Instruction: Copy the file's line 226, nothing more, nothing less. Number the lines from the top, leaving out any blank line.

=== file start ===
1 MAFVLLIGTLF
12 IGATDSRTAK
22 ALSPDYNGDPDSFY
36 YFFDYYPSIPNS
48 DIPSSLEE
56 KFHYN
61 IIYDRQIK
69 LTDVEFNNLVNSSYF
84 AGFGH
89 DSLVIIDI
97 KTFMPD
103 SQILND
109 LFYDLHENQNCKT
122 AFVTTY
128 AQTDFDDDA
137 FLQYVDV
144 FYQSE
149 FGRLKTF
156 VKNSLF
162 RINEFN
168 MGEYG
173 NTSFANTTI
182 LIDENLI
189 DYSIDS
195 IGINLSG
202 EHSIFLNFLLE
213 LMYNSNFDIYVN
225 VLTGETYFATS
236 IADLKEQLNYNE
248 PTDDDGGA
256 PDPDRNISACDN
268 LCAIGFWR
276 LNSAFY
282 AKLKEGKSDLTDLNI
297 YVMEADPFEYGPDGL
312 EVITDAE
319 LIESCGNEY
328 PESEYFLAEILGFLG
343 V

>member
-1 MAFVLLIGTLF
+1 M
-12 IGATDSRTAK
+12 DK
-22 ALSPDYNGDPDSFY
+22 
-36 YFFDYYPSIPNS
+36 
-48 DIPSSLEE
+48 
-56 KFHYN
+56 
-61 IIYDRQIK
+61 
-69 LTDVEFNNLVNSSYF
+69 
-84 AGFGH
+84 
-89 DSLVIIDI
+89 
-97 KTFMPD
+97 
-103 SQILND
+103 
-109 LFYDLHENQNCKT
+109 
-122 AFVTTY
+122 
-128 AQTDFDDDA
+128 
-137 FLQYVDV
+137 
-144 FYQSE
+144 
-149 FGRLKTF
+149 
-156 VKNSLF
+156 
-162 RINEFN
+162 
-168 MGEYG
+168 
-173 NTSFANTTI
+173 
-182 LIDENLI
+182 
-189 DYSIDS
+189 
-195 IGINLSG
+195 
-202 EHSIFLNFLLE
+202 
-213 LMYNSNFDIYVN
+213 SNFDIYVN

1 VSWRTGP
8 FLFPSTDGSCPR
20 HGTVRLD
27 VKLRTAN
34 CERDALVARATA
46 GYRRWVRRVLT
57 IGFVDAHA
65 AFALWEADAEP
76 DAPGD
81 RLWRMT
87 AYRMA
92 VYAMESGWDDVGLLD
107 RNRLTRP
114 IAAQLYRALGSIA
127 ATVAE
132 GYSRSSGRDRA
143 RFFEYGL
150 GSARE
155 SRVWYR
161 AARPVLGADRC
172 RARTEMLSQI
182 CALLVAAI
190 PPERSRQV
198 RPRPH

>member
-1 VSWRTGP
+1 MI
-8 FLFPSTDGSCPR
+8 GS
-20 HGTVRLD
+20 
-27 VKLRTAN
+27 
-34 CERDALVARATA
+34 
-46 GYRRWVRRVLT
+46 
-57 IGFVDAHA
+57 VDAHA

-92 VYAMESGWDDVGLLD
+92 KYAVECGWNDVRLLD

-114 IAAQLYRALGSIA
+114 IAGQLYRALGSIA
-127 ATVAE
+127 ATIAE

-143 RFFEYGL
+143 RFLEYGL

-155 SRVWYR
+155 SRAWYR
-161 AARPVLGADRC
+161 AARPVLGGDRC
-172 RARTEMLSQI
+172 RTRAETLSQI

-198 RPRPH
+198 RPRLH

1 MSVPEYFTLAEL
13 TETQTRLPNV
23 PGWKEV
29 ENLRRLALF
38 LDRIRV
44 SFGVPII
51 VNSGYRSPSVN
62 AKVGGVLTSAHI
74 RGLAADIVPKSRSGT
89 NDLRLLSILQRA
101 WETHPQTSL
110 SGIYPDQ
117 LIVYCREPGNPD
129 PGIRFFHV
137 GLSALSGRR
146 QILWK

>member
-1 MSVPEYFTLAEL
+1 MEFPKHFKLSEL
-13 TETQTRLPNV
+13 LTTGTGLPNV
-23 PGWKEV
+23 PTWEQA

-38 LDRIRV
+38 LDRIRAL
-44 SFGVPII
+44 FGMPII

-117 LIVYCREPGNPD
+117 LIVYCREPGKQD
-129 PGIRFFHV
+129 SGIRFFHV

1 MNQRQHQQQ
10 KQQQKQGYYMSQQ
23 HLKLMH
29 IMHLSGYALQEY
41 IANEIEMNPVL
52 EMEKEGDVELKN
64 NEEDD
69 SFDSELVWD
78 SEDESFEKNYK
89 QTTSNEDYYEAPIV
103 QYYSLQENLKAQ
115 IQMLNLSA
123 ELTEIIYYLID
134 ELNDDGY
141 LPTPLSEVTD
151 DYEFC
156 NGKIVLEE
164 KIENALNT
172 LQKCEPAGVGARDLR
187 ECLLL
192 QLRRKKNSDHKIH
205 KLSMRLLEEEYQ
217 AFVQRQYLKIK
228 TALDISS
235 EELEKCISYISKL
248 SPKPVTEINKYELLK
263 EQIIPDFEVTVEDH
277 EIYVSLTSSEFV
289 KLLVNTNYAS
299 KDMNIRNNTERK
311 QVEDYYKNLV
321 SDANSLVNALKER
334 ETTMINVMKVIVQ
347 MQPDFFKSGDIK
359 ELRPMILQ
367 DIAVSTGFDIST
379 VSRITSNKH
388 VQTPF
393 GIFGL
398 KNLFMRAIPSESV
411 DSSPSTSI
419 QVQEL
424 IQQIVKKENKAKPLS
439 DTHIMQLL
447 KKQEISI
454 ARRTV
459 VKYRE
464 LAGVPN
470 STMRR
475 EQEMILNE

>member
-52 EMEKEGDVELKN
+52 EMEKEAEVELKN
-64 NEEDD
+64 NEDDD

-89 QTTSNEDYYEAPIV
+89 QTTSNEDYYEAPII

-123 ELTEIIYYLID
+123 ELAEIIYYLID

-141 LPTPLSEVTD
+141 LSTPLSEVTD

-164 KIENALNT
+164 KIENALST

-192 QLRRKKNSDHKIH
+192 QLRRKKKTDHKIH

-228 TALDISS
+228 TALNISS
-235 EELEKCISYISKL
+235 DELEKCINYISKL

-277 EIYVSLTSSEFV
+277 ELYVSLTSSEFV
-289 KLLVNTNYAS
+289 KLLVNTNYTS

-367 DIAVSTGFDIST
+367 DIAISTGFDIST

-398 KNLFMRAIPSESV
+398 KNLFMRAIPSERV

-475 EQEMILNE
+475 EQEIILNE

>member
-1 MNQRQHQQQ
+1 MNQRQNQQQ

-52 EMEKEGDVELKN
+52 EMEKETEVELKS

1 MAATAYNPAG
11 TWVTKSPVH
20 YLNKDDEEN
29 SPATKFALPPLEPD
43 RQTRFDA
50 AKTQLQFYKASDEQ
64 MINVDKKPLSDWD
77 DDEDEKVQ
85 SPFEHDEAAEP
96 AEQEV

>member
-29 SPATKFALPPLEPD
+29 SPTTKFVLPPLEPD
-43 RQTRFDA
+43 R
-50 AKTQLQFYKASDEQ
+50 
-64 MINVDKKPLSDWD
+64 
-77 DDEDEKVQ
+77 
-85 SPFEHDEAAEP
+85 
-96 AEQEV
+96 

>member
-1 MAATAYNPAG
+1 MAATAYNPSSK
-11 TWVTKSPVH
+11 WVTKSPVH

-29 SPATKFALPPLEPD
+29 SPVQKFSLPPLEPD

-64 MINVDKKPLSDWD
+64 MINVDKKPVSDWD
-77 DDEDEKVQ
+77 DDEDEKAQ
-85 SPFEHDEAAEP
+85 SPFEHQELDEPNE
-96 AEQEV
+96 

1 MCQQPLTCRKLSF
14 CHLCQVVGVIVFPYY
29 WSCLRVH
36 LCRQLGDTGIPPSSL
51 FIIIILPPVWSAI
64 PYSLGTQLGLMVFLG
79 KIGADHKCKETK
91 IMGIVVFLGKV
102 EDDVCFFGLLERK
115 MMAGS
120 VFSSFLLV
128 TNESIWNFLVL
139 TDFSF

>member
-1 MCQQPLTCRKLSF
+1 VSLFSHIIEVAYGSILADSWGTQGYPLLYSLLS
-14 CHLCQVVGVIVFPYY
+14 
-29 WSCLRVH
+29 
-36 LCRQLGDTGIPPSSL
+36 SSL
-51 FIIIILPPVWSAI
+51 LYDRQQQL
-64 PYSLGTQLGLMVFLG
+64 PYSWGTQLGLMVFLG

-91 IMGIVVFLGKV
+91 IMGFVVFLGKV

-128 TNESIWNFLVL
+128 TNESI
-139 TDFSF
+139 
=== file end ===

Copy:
454 ARRTV